5 Tips for Proofreading Different English Dialects

5 Tips for Proofreading Different English Dialects

  • Nov 29, 2020
  • 5 min read

One benefit of freelance proofreading is that you can work with clients all around the world. But this may mean you encounter English dialects that differ from the one you know best. And while this can pose challenges for proofreaders, we have a few tips that can help:

  1. Set the language preferences in your word processor to match the dialect of the document.
  2. Check dictionaries, style guides, and online resources for advice.
  3. Make sure to check punctuation as well as spelling and vocabulary.
  4. Start out with formal documents, which tend to vary less between dialects.
  5. Take a course that covers proofreading in different dialects.

Read on to find out more about how to proofread effectively in different English dialects.

1. Change the Language Preferences in Your Word Processor

As a proofreader, you should check the proofing language in your word processor every time you start working. This is especially important when you’re proofreading a document in a dialect other than your own. In Microsoft Word, you can set the proofing language by:

  1. Going to Review on the main ribbon.
  2. Selecting Language > Set Proofing Language.
  3. Picking the relevant English dialect from the list in the menu.
  4. Clicking OK to set the proofing language in the document.

Microsoft Word will then use the selected dialect when you run a spellcheck. This won’t spot every error, so don’t rely on it too much. But it will help you spot errors you might have missed otherwise (or even spellings from the wrong dialect you’ve introduced while editing).

2. Use Dictionaries, Style Guides and Other Resources

There are plenty of resources available that proofreaders can use to learn about or check details of different English dialects. Some of the most important include:

  • Regional dictionaries and dictionaries that list regional spellings.
  • Regional style guides (as well as your client’s style sheet if they have one).
  • Websites that discuss English dialect differences (make sure to search for the dialect as well as the issue, such as “colour or color Canadian English” instead of simply “colour or color”).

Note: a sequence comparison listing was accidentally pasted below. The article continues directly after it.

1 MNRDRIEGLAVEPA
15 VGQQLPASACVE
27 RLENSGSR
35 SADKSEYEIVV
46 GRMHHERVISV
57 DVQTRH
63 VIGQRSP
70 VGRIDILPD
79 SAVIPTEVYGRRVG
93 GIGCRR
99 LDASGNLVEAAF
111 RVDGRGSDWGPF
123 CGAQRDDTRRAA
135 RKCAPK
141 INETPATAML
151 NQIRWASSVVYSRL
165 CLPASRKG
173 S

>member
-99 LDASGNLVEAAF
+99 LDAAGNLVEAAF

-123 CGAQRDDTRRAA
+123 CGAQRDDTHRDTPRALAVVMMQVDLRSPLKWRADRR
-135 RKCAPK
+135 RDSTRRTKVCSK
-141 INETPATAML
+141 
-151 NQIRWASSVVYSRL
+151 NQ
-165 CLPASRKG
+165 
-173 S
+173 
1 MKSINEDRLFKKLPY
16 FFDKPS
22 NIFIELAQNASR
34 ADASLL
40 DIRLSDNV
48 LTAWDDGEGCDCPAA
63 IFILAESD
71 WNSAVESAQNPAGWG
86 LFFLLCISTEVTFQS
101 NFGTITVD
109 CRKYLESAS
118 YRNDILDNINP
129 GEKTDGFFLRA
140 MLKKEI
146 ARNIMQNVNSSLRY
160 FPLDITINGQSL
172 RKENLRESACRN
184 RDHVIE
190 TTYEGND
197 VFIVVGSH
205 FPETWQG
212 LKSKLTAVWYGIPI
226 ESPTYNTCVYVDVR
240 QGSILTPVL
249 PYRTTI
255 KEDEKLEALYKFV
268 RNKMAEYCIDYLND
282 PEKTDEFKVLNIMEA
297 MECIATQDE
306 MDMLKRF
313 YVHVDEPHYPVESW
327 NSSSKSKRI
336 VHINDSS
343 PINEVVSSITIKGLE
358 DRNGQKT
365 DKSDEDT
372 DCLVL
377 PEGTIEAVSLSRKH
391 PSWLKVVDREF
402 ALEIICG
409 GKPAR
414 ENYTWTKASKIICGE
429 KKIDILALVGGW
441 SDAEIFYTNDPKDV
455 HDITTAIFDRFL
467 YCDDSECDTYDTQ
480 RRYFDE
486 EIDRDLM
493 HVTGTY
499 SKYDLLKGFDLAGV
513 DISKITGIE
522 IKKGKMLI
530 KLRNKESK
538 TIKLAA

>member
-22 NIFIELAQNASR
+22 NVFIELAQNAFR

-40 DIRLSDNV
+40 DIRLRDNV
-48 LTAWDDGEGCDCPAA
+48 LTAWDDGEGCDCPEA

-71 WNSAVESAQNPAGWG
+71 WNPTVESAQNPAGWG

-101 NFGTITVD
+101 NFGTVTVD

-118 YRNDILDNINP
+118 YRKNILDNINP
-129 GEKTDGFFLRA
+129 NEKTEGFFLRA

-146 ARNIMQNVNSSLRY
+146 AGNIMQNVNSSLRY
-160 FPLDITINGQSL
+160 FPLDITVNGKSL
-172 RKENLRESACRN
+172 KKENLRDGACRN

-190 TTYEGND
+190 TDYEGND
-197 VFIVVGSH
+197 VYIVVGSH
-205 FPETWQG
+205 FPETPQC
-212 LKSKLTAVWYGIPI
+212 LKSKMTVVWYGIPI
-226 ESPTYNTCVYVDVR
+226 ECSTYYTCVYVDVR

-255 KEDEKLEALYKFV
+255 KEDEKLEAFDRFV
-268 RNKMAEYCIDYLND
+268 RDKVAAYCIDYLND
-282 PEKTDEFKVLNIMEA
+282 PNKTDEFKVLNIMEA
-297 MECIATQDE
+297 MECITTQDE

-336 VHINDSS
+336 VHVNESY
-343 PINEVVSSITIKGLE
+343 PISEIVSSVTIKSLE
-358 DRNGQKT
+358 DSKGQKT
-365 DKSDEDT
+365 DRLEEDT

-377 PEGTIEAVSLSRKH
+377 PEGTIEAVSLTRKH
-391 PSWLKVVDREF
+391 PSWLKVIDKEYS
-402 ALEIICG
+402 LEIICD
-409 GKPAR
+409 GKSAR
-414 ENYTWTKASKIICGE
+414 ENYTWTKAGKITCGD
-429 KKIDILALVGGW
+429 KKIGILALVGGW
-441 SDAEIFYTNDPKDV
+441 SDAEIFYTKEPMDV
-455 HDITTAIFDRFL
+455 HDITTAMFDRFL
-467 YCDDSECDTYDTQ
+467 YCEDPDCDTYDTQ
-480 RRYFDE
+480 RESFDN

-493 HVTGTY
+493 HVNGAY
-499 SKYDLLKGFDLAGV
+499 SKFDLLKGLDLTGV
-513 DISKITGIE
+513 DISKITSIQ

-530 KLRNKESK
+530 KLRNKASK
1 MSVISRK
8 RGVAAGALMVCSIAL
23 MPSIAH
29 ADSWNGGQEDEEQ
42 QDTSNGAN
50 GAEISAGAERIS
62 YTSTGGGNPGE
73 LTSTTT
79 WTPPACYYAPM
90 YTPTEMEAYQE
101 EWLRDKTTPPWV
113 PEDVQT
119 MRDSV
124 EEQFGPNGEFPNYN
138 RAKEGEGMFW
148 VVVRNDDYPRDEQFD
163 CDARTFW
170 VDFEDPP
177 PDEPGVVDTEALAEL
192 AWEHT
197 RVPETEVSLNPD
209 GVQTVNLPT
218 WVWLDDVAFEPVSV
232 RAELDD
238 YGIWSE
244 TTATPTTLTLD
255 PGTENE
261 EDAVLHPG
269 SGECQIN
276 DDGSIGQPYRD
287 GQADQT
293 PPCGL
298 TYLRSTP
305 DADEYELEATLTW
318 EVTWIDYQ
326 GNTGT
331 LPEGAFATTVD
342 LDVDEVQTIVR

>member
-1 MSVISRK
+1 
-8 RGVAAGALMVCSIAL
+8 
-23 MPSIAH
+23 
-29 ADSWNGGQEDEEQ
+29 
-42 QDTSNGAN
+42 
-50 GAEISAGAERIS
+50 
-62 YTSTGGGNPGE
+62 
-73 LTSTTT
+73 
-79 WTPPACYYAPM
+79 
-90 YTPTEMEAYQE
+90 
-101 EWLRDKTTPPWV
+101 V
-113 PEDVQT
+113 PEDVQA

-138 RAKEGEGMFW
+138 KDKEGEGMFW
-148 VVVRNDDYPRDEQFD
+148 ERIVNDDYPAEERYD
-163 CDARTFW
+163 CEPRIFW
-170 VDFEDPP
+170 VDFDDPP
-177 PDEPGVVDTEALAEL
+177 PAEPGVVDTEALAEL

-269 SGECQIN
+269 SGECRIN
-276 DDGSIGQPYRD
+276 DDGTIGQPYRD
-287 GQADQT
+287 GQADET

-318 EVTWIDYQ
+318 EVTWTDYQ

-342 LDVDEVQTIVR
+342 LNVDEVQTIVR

• Google Ngrams, which lets you compare usage of words and spellings in different dialects.
  • Forums and online groups where you can ask questions (although make sure responses come with a source, as user-submitted advice is not always reliable).

In addition, it helps if you have international friends! For instance, if you’re British but have a Canadian friend or colleague, you can ask them for advice on Canadian English. It’s worth double checking this online if they’re not an expert, but asking a native is a great first step!

3. Don’t Forget Punctuation

Spelling and vocabulary differences will usually stand out, but it’s easy to overlook regional differences in punctuation. British and American punctuation, for instance, differ on whether to use ‘single’ (UK) or “double” (US) quote marks and how to punctuate abbreviations.

There is room for variation (e.g., American English tends to favor em dashes over en dashes for asides in text, but this is a matter of preference in most cases). But it is always worth checking the dominant punctuation style for the dialect of the document you’re proofreading.

4. Hone Your Skills on Formal Writing

If you are new to a dialect, it’s usually best to start with formal writing (e.g., essays, business reports). Why? Simply put, formal English tends to vary less between different dialects.

There will still be variations in spelling, punctuation, and vocabulary. But formal documents typically use standard English, which means less slang and cultural references.

In less formal or creative writing, by comparison, it helps to know the dialect a bit better. For example, you could encounter dialogue or narration that uses regional jargon, such as:

“What’s the John Dory?” Amelia asked excitedly.

An editor new to the Australian dialect might find this confusing. They might even try to “correct” it. But this is just Australian slang for “what’s the gossip?” and doesn’t need correcting.

5. Learn More About Proofreading in Different Dialects

Taking a course that covers regional differences between English dialects will help you proofread with confidence. Our course covers spelling, grammar, and punctuation in British, American, and Australian English, setting you up for working in all three dialects.

If you want to find out more, try our free trial course today and start learning.

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